It’s been about 11 months since Robert Cameron Redus, 23, was shot and killed by University of the Incarnate Word police officer Chris Carter during an off-campus traffic stop. No criminal charges have been filed and the civil lawsuit filed by the honor student’s parents against the University and Carter is slowly working its way through the justice system.
On Monday morning, visiting Senior U.S. District Judge David Ezra of Hawaii will hear arguments for and against moving the civil lawsuit to state court, beginning at 10 a.m. in Courtroom #5 at the U.S. District Courthouse, 655 E. Cesar E. Chavez Blvd.
UIW filed a motion to move the case to federal court from state court on June 4, a legal move that may be part of a strategy to delay the case and encourage a settlement. A hearing is not required for a defendant to file such motions and the federal caseload is severely backlogged. Case in point: The original hearing date was Oct. 30, but was pushed back to Monday, Nov. 17.
Plaintiffs are awarded much smaller financial damages in federal court, another possible reason for UIW’s motion. The Redus’ filed a motion to move the case back to state court on June 26. Monday’s hearing will address this motion.
“There’s been a lot of unnecessary delay and we’re ready to have court move the process along,” said Mark Hall, a Redus family friend and spokesperson who has been handling media for Cameron’s parents, Valerie and Mickey Redus. “Once this (gets to state court), we’re told that things should speed up.”
The main motive of the lawsuit, Hall said, is to find out what really happened – to find justice for Cameron. Since there has been no movement on criminal charges against Carter or release of information from the criminal investigation, he said the Redus’ attorney advised them that the most effective way to discover evidence that the police and UIW have was to file a civil lawsuit.
“Discovery, so far, has only happened to the degree that each side agrees. We want to get into the situation where the judge demands it,” Hall said. “Discovery” is the legal term for the process in which each side obtains evidence from the other: testimony, documents, physical evidence, etc.
“We really don’t know any more than we did nine to 10 months ago,” said Cameron’s father, Mickey. “We still believe that the justice system is going to work, we’re just trying to be patient.”
The Redus’ have been waiting to hear the audio recording made with Carter’s department-issued microphone, which captured the sounds of the six-minute altercation on Friday, Dec. 6, 2013, that left Carter relatively unscathed and Redus with five bullet wounds, one of which entered through his back, another through his left eye. One shot missed.
According to the autopsy report, Redus had been legally intoxicated with a blood alcohol content of .155, and his blood contained a faint trace of marijuana. He was driving drunk. University police officers have the authority to pull drivers over for such offenses, but it’s unclear how the incident escalated from a traffic stop in an apartment complex parking lot to a deadly shooting of an unarmed honors student. UIW officials have repeatedly defended Carter’s actions.
(Read more about the autopsy report and Carter’s seemingly incongruous version of events: Autopsy Report Raises Troubling Questions in Fatal Shooting of UIW Student.)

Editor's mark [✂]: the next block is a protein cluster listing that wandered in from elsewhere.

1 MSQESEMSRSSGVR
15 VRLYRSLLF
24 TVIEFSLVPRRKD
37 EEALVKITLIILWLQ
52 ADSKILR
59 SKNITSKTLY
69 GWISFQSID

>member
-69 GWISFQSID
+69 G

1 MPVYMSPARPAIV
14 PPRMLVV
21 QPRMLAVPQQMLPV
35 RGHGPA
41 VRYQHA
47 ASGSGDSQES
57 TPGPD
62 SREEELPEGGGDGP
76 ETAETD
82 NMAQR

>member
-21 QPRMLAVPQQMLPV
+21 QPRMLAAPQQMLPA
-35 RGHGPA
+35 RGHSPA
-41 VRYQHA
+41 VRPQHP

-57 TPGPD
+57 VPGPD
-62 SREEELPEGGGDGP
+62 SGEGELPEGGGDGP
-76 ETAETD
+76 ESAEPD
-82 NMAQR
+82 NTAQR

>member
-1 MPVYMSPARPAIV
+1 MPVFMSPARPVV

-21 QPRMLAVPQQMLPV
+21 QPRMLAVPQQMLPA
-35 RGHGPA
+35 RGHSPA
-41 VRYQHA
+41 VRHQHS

“We don’t know what kind of emotional roller coaster (the hearing) will be or if any progress will be made,” Mickey said, looking at a photo collage of his son’s life at his home in Baytown, Texas. “Almost a year and still no closure. It just doesn’t seem to end … but we feel like we owe it to him to move forward.”
A representative from the District Attorney’s office could not be reached for comment before publication, but Hall said a representative with that office said the family would be notified of any movement on the criminal case.
“We extracted a commitment that they will notify us, but that was made before the election,” he said. Neither he nor the Redus family have reached out to Nicholas “Nico” LaHood since he replaced Susan Reed as District Attorney after winning the Nov. 4 elections.
“I’m guessing that nothing will happen until the first of the year (2015) with the change in the DA’s office,” Redus said, but “waiting has been the most frustrating part.”
Two public awareness protests were held during the summer and fall, organized by UIW parents and students. The signs called for justice and scrutinized UIW handling of the shooting. The Redus’ did not personally participate in the rallies, keeping their distance from UIW pending the lawsuit. The peaceful participants hoped to remind the community that justice has still not been granted for Cameron.
The Redus family sincerely appreciates “all the love and support that so many people have shown us and continue to show us,” Mickey said. “Our faith in God helps us face each day.”
People forget things like this all the time.
Cold weather has a way of transporting you through time and space, bringing back memories just like the smell of a familiar recipe can. For those close to Cameron, especially for his family, his death was not a year ago. It happened yesterday. It happened an hour ago. It’s fresh. Tragic anniversaries bring with them tiny milestones that trigger the strangest, saddest memories. The trees turn grey. Smell a wool sweater. Walk down a familiar street. Then you lose your friend all over again.
Read all coverage of the Cameron Redus case here.
Groups Peacefully Protest UIW Handling of Redus Case
A Glimpse Back at Cameron Redus, Living Life Fully
UIW Semester Starts With a Protest Over Redus Case
UIW Campus Cop Confronted Female Student Inside Dorm
UIW and its Police Officer Named in Lawsuit After Fatal Shooting of Student
Autopsy Report Raises Troubling Questions in Fatal Shooting of UIW Student